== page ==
Some People Just Don’t Give Up
Professor Douglas J. Simpson (Helen DeVitt Jones Chair of Teacher Education) is one of those people who
does not seem to know how to quit. Approximately fifteen years ago at another university, he developed plans to edit a book of educational writing by John Dewey (1859-1952), the United States’ most celebrated educational theorist. Simpson’s challenge was to do extensive research on Dewey’s philosophy, read roughly 700 of his articles, classify them according to thematic emphases, select 32 for publication, and write a general historical introduction and five interpretative essays for the anticipated book. Plans were frequently slowed but never abandoned.
Scroll forward to 2010. Southern Illinois University Press just released this book entitled Teachers, Leaders and Schools: Essays by John Dewey. Between 1995 and the book’s publication, Simpson kept reading essays, doing research, and selecting and rejecting potential essays. He also took time to author or co-author six other books, three on Dewey’s ideas about teaching, curriculum, and educational reform.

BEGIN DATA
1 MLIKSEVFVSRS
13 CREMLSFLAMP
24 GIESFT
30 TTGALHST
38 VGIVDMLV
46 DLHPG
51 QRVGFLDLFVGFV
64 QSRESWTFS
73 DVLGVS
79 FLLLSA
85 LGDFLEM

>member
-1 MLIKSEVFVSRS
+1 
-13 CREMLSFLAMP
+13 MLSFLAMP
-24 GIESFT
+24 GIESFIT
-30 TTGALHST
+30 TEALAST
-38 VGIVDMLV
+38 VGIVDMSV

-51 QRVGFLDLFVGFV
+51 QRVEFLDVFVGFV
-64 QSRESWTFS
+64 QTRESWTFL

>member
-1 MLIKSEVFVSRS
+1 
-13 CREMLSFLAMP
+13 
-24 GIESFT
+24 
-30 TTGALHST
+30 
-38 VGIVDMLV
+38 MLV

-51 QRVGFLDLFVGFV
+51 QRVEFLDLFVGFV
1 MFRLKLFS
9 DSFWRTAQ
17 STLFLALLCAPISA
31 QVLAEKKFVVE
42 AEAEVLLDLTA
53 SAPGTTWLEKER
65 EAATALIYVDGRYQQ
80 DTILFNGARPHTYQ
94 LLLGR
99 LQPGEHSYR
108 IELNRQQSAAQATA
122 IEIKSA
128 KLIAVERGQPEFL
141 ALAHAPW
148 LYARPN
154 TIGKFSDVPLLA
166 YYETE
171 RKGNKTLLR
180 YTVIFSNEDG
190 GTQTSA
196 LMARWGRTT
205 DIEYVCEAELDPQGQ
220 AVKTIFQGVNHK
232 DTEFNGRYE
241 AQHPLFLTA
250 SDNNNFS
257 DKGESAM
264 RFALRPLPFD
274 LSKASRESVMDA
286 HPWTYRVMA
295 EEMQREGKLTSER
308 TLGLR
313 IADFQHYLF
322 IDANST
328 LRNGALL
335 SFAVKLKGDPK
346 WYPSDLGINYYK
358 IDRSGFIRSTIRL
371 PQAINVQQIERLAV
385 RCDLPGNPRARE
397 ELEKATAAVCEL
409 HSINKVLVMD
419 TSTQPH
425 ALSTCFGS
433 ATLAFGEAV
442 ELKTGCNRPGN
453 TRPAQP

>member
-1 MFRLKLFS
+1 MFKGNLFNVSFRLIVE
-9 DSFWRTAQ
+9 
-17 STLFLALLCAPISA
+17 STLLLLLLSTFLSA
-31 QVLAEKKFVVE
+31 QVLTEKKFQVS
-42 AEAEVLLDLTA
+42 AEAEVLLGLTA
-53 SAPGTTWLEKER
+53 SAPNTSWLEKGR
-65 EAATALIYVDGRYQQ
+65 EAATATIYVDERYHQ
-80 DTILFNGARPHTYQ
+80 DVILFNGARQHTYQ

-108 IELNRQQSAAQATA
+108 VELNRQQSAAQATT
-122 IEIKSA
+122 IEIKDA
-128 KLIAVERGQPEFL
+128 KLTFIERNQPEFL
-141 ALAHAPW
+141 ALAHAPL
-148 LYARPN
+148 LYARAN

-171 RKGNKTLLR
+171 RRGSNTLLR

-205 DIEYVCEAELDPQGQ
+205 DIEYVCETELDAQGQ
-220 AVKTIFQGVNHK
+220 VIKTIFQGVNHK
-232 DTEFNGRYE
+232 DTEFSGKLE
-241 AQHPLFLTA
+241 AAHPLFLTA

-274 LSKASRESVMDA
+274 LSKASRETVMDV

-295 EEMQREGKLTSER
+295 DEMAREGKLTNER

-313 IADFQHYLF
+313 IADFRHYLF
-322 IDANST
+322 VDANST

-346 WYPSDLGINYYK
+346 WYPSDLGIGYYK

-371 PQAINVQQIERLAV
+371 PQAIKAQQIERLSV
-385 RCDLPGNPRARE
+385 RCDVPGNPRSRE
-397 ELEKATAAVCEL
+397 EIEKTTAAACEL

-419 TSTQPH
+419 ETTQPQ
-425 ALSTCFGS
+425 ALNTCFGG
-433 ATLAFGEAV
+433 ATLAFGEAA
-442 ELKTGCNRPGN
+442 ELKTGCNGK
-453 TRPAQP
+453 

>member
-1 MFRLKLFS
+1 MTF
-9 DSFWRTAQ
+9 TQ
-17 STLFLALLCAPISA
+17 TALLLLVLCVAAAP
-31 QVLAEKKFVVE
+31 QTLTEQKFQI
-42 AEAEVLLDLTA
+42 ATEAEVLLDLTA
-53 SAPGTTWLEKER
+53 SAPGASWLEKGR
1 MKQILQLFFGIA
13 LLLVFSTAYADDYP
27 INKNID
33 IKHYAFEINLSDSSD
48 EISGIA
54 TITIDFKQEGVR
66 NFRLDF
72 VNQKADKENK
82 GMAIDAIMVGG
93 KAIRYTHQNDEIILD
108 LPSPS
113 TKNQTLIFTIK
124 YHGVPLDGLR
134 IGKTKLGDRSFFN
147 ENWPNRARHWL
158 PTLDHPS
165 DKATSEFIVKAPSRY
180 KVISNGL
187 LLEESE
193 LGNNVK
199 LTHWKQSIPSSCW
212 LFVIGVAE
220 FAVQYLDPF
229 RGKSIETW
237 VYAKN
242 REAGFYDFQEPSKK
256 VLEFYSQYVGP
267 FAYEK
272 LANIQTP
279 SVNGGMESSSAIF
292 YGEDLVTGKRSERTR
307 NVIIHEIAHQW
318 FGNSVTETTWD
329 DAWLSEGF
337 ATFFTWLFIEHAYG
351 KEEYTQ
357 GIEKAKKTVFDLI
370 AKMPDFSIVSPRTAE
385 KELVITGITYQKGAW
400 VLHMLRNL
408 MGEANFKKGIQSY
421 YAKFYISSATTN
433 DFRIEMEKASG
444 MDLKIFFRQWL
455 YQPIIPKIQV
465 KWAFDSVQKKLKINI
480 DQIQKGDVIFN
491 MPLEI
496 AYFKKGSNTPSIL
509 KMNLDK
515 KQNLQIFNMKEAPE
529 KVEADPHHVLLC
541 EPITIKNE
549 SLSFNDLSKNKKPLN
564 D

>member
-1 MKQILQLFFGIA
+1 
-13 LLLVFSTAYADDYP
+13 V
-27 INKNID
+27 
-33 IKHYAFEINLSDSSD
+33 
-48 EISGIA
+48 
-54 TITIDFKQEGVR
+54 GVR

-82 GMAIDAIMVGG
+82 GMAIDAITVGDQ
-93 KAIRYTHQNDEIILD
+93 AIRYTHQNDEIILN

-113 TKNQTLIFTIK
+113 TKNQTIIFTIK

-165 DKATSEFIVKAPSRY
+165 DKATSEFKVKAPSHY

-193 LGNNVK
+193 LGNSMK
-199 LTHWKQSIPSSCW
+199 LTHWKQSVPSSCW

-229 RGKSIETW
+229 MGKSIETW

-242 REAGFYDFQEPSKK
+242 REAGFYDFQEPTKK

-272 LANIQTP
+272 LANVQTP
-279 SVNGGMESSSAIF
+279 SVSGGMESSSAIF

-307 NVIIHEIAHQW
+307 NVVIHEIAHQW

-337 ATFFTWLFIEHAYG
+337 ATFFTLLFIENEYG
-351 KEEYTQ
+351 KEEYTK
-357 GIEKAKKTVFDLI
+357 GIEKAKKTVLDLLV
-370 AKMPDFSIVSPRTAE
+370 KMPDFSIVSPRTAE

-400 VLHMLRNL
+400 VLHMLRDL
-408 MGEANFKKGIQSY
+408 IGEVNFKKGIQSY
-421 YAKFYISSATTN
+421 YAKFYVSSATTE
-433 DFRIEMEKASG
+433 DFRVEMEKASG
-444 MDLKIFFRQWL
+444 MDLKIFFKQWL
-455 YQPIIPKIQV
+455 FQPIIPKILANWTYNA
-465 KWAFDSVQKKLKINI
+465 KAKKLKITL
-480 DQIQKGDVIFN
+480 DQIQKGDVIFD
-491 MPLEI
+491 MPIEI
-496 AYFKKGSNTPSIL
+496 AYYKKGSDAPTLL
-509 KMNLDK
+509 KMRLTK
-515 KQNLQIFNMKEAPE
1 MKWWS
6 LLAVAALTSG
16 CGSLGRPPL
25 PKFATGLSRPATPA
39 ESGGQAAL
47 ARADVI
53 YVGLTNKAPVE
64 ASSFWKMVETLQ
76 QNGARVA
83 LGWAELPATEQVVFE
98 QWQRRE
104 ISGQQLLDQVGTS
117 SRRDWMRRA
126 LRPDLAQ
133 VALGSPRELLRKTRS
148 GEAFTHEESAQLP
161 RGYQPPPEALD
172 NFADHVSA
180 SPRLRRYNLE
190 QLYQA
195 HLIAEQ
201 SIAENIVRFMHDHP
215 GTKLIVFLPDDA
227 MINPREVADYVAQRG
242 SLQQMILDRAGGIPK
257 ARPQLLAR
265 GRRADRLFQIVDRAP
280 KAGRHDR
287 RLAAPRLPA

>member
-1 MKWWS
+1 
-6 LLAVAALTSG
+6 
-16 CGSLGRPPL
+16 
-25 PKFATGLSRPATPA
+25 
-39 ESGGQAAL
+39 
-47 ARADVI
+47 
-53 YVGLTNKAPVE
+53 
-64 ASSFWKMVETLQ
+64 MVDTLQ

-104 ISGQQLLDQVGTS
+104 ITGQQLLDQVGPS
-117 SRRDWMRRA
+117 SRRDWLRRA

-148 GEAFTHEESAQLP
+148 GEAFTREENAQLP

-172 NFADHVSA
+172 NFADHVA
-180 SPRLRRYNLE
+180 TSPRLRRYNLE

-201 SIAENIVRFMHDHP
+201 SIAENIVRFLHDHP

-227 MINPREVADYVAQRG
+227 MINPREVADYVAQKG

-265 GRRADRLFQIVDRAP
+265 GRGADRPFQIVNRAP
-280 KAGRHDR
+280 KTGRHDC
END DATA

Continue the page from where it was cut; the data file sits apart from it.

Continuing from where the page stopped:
In 2002 when Simpson joined the TTU College of Education faculty as the first Helen DeVitt Jones Chair of Teacher Education, he was able to focus more on research and writing. Several years later, he invited Sam F. Stack, Jr., a noted historian and professor of education, West Virginia University, to join him to complete the Dewey project.
In addition to a host of anonymous and identified reviewers, he asked seven past and current College of Education graduate students—Raymond Flores, Heejin Son, Penny Pollart, Aron Strickland, William Hull, Jr., Xiaoming Liu, and Jing Wang—to read tentative selections, evaluate their value for contemporary educators, and provide criticisms of his and Stack’s introductory essays.
The five major themes and sections of the book that emerged introduce aspiring and practicing educators to Dewey’s ideas regarding the classroom teacher, the school curriculum, the educational leader, the ideal school, and the democratic society. The book introduces readers to an understanding of why Dewey’s questions and reflections are relevant today.
Antony Hare, a Canadian Private Illustrator, well known in Canadian circles, was selected to create the cover illustration of Dewey.
Larry A. Hickman, Director of the Center for Dewey Studies, Southern Illinois University, calls the book “the best available collection” of educational writings by Dewey.
Barbara Stengel, Vanderbilt University, commends the work saying, “Reading Dewey with Simpson and Stack is guaranteed to revitalize anyone’s educational viewpoint.”